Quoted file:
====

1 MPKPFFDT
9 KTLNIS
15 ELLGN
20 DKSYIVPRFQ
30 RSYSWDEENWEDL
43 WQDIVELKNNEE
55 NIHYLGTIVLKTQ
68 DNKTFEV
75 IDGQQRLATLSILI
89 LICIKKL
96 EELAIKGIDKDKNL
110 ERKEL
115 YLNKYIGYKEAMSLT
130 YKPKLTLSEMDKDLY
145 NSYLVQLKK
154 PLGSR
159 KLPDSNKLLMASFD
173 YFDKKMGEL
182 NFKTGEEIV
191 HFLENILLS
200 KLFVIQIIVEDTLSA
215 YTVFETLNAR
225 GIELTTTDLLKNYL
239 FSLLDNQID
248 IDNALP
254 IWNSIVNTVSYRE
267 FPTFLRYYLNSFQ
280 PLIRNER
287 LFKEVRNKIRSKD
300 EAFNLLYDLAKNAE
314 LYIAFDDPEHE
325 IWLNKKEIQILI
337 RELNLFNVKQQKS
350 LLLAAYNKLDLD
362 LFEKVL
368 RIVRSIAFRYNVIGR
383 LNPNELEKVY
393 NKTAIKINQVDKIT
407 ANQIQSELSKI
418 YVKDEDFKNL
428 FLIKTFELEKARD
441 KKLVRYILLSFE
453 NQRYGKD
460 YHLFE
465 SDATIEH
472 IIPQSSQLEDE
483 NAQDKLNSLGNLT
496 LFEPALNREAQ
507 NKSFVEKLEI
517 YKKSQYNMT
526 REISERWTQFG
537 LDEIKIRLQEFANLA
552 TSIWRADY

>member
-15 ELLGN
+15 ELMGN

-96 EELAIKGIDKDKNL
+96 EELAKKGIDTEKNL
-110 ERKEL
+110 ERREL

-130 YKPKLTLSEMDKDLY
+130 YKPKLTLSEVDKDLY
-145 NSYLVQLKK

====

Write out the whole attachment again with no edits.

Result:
1 MPKPFFDT
9 KTLNIS
15 ELLGN
20 DKSYIVPRFQ
30 RSYSWDEENWEDL
43 WQDIVELKNNEE
55 NIHYLGTIVLKTQ
68 DNKTFEV
75 IDGQQRLATLSILI
89 LICIKKL
96 EELAIKGIDKDKNL
110 ERKEL
115 YLNKYIGYKEAMSLT
130 YKPKLTLSEMDKDLY
145 NSYLVQLKK
154 PLGSR
159 KLPDSNKLLMASFD
173 YFDKKMGEL
182 NFKTGEEIV
191 HFLENILLS
200 KLFVIQIIVEDTLSA
215 YTVFETLNAR
225 GIELTTTDLLKNYL
239 FSLLDNQID
248 IDNALP
254 IWNSIVNTVSYRE
267 FPTFLRYYLNSFQ
280 PLIRNER
287 LFKEVRNKIRSKD
300 EAFNLLYDLAKNAE
314 LYIAFDDPEHE
325 IWLNKKEIQILI
337 RELNLFNVKQQKS
350 LLLAAYNKLDLD
362 LFEKVL
368 RIVRSIAFRYNVIGR
383 LNPNELEKVY
393 NKTAIKINQVDKIT
407 ANQIQSELSKI
418 YVKDEDFKNL
428 FLIKTFELEKARD
441 KKLVRYILLSFE
453 NQRYGKD
460 YHLFE
465 SDATIEH
472 IIPQSSQLEDE
483 NAQDKLNSLGNLT
496 LFEPALNREAQ
507 NKSFVEKLEI
517 YKKSQYNMT
526 REISERWTQFG
537 LDEIKIRLQEFANLA
552 TSIWRADY

>member
-15 ELLGN
+15 ELMGN

-96 EELAIKGIDKDKNL
+96 EELAKKGIDTEKNL
-110 ERKEL
+110 ERREL

-130 YKPKLTLSEMDKDLY
+130 YKPKLTLSEVDKDLY
-145 NSYLVQLKK